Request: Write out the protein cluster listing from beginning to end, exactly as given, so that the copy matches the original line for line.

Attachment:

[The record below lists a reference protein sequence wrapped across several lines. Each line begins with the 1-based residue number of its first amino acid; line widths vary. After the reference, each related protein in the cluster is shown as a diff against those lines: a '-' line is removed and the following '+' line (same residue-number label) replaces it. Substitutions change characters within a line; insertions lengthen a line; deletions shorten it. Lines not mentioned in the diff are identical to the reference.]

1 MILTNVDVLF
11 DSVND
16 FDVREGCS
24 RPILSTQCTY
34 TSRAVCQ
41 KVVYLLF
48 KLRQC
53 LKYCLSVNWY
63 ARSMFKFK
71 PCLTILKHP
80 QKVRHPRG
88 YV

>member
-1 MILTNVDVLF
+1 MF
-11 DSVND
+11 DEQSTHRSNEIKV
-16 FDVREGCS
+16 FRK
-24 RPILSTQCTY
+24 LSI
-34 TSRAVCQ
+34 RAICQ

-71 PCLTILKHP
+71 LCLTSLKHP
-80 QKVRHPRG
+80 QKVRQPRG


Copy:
[The record below lists a reference protein sequence wrapped across several lines. Each line begins with the 1-based residue number of its first amino acid; line widths vary. After the reference, each related protein in the cluster is shown as a diff against those lines: a '-' line is removed and the following '+' line (same residue-number label) replaces it. Substitutions change characters within a line; insertions lengthen a line; deletions shorten it. Lines not mentioned in the diff are identical to the reference.]

1 MILTNVDVLF
11 DSVND
16 FDVREGCS
24 RPILSTQCTY
34 TSRAVCQ
41 KVVYLLF
48 KLRQC
53 LKYCLSVNWY
63 ARSMFKFK
71 PCLTILKHP
80 QKVRHPRG
88 YV

>member
-1 MILTNVDVLF
+1 MF
-11 DSVND
+11 DEQSTHRSNEIKV
-16 FDVREGCS
+16 FRK
-24 RPILSTQCTY
+24 LSI
-34 TSRAVCQ
+34 RAICQ

-71 PCLTILKHP
+71 LCLTSLKHP
-80 QKVRHPRG
+80 QKVRQPRG